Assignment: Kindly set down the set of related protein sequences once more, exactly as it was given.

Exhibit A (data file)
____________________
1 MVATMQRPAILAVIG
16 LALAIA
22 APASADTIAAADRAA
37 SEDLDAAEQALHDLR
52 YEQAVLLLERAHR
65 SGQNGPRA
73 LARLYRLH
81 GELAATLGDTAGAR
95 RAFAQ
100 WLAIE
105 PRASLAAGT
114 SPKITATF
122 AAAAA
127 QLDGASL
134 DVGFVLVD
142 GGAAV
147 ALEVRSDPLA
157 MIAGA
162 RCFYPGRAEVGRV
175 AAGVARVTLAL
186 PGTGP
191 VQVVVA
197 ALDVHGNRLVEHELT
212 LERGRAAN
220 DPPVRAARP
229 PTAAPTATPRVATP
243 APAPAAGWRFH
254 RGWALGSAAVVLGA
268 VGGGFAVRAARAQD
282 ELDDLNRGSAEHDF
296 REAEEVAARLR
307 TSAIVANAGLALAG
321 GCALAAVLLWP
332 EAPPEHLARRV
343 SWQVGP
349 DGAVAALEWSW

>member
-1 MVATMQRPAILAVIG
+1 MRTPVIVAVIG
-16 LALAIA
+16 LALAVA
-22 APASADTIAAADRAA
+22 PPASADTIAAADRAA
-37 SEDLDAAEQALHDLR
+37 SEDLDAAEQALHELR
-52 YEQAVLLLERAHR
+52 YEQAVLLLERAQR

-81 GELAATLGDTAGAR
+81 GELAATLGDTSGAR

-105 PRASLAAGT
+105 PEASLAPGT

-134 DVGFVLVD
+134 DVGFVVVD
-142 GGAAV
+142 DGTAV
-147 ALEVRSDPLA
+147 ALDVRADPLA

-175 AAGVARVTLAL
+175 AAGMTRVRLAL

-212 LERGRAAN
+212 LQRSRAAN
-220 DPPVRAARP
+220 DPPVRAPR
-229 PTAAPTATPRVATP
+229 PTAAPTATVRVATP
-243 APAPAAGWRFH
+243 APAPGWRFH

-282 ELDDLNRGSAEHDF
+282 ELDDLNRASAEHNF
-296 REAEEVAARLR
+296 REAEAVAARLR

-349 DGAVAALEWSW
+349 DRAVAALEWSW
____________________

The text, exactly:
1 MVATMQRPAILAVIG
16 LALAIA
22 APASADTIAAADRAA
37 SEDLDAAEQALHDLR
52 YEQAVLLLERAHR
65 SGQNGPRA
73 LARLYRLH
81 GELAATLGDTAGAR
95 RAFAQ
100 WLAIE
105 PRASLAAGT
114 SPKITATF
122 AAAAA
127 QLDGASL
134 DVGFVLVD
142 GGAAV
147 ALEVRSDPLA
157 MIAGA
162 RCFYPGRAEVGRV
175 AAGVARVTLAL
186 PGTGP
191 VQVVVA
197 ALDVHGNRLVEHELT
212 LERGRAAN
220 DPPVRAARP
229 PTAAPTATPRVATP
243 APAPAAGWRFH
254 RGWALGSAAVVLGA
268 VGGGFAVRAARAQD
282 ELDDLNRGSAEHDF
296 REAEEVAARLR
307 TSAIVANAGLALAG
321 GCALAAVLLWP
332 EAPPEHLARRV
343 SWQVGP
349 DGAVAALEWSW

>member
-1 MVATMQRPAILAVIG
+1 MRTPVIVAVIG
-16 LALAIA
+16 LALAVA
-22 APASADTIAAADRAA
+22 PPASADTIAAADRAA
-37 SEDLDAAEQALHDLR
+37 SEDLDAAEQALHELR
-52 YEQAVLLLERAHR
+52 YEQAVLLLERAQR

-81 GELAATLGDTAGAR
+81 GELAATLGDTSGAR

-105 PRASLAAGT
+105 PEASLAPGT

-134 DVGFVLVD
+134 DVGFVVVD
-142 GGAAV
+142 DGTAV
-147 ALEVRSDPLA
+147 ALDVRADPLA

-175 AAGVARVTLAL
+175 AAGMTRVRLAL

-212 LERGRAAN
+212 LQRSRAAN
-220 DPPVRAARP
+220 DPPVRAPR
-229 PTAAPTATPRVATP
+229 PTAAPTATVRVATP
-243 APAPAAGWRFH
+243 APAPGWRFH

-282 ELDDLNRGSAEHDF
+282 ELDDLNRASAEHNF
-296 REAEEVAARLR
+296 REAEAVAARLR

-349 DGAVAALEWSW
+349 DRAVAALEWSW